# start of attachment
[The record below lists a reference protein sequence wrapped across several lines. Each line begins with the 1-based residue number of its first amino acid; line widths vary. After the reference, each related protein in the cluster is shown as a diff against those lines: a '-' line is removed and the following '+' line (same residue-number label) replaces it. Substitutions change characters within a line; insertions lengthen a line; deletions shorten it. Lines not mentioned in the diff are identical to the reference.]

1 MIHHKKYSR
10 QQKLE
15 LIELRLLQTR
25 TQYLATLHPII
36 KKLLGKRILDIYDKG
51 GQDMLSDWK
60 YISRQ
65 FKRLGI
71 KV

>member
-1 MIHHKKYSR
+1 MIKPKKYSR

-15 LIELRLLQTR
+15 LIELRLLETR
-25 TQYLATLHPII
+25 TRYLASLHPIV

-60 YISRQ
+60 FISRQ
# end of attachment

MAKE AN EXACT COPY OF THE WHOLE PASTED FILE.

[The record below lists a reference protein sequence wrapped across several lines. Each line begins with the 1-based residue number of its first amino acid; line widths vary. After the reference, each related protein in the cluster is shown as a diff against those lines: a '-' line is removed and the following '+' line (same residue-number label) replaces it. Substitutions change characters within a line; insertions lengthen a line; deletions shorten it. Lines not mentioned in the diff are identical to the reference.]

1 MIHHKKYSR
10 QQKLE
15 LIELRLLQTR
25 TQYLATLHPII
36 KKLLGKRILDIYDKG
51 GQDMLSDWK
60 YISRQ
65 FKRLGI
71 KV

>member
-1 MIHHKKYSR
+1 MIKPKKYSR

-15 LIELRLLQTR
+15 LIELRLLETR
-25 TQYLATLHPII
+25 TRYLASLHPIV

-60 YISRQ
+60 FISRQ